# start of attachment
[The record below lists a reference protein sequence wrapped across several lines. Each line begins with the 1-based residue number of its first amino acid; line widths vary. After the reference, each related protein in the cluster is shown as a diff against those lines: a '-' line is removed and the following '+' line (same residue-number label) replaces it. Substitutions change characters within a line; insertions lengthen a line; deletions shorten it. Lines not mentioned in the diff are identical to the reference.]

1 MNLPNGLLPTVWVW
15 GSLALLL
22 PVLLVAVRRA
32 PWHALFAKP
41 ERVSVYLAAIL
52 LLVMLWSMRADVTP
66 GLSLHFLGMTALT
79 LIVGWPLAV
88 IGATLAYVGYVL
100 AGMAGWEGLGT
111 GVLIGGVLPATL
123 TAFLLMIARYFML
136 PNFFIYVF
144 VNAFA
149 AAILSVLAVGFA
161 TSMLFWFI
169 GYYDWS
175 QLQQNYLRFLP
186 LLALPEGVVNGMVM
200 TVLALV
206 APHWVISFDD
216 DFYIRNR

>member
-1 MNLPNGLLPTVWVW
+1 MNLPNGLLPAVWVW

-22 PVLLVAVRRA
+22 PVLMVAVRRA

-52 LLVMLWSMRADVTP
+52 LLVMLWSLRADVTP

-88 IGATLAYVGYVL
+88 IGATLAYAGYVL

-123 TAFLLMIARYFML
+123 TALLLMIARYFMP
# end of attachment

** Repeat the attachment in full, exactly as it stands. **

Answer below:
[The record below lists a reference protein sequence wrapped across several lines. Each line begins with the 1-based residue number of its first amino acid; line widths vary. After the reference, each related protein in the cluster is shown as a diff against those lines: a '-' line is removed and the following '+' line (same residue-number label) replaces it. Substitutions change characters within a line; insertions lengthen a line; deletions shorten it. Lines not mentioned in the diff are identical to the reference.]

1 MNLPNGLLPTVWVW
15 GSLALLL
22 PVLLVAVRRA
32 PWHALFAKP
41 ERVSVYLAAIL
52 LLVMLWSMRADVTP
66 GLSLHFLGMTALT
79 LIVGWPLAV
88 IGATLAYVGYVL
100 AGMAGWEGLGT
111 GVLIGGVLPATL
123 TAFLLMIARYFML
136 PNFFIYVF
144 VNAFA
149 AAILSVLAVGFA
161 TSMLFWFI
169 GYYDWS
175 QLQQNYLRFLP
186 LLALPEGVVNGMVM
200 TVLALV
206 APHWVISFDD
216 DFYIRNR

>member
-1 MNLPNGLLPTVWVW
+1 MNLPNGLLPAVWVW

-22 PVLLVAVRRA
+22 PVLMVAVRRA

-52 LLVMLWSMRADVTP
+52 LLVMLWSLRADVTP

-88 IGATLAYVGYVL
+88 IGATLAYAGYVL

-123 TAFLLMIARYFML
+123 TALLLMIARYFMP